A novel low-parameter computational model to aid in-silico glycoengineering

Philipp N. Spahn, Anders Holmgaard Hansen, Henning Gram Hansen, Johnny Arnsdorf, Helene Faustrup Kildegaard, Nathan E. Lewis

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Glycosylation is a key post-translational modification that can affect critical properties of proteins produced in biopharmaceutical manufacturing, such as stability, therapeutic efficacy or immunogenicity. However, unlike a protein's amino acid sequence, glycosylation is hard to engineer since it does not follow any direct equivalent of a genetic code. Instead, its complex biogenesis in the Golgi apparatus (Figure 1A) integrates a variety of influencing factors most of which are only incompletely understood. Various attempts have been undertaken so far to computationally model the process of glycosylation, but due to the high parametric demand of most of these models, it has been challenging to leverage these models for glycoengineering purposes. Consequently, industrial glycoengineering is still largely carried out using costly and time-consuming trial-and-error strategies and could greatly benefit from computational models that would better meet the requirements for industrial utilization. Here, we introduce a novel approach combining constraints-based and stochastic techniques to derive a computational model that can predict the effects of gene knockouts on protein glycoprofiles while requiring only minimal a-priori parameter input.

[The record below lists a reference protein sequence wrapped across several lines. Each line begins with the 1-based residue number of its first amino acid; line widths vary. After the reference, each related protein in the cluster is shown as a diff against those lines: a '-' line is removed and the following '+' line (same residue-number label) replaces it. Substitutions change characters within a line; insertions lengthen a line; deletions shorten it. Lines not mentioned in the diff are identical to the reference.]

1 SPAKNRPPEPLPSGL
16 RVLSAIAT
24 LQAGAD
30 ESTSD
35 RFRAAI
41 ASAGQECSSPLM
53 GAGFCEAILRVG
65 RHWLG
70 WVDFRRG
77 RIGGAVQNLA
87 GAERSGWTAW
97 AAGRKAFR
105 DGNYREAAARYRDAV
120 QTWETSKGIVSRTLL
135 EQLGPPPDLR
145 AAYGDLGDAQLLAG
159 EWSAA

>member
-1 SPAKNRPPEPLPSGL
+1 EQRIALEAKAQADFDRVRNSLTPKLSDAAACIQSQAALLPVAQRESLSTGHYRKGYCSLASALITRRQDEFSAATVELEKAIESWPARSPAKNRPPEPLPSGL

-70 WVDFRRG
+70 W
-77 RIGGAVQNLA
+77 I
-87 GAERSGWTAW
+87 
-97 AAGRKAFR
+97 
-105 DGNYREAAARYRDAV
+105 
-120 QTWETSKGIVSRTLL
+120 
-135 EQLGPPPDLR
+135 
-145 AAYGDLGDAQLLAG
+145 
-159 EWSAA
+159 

Original languageEnglish
Article numberP26
JournalBMC Proceedings
Issue numberSuppl. 9
Number of pages3
Publication statusPublished - 2015
EventThe 24th European Society for Animal Cell Technology - Barcelona, Spain
Duration: 31 May 20153 Jun 2015
Conference number: 24


ConferenceThe 24th European Society for Animal Cell Technology

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This is an Open Access article distributed under the terms of the Creative Commons Attribution License (http://creativecommons.org/licenses/by/4.0), which permits unrestricted use, distribution, and reproduction in any medium, provided the
original work is properly cited. The Creative Commons Public Domain Dedication waiver (http://creativecommons.org/publicdomain/zero/1.0/) applies to the data made available in this article, unless otherwise stated.

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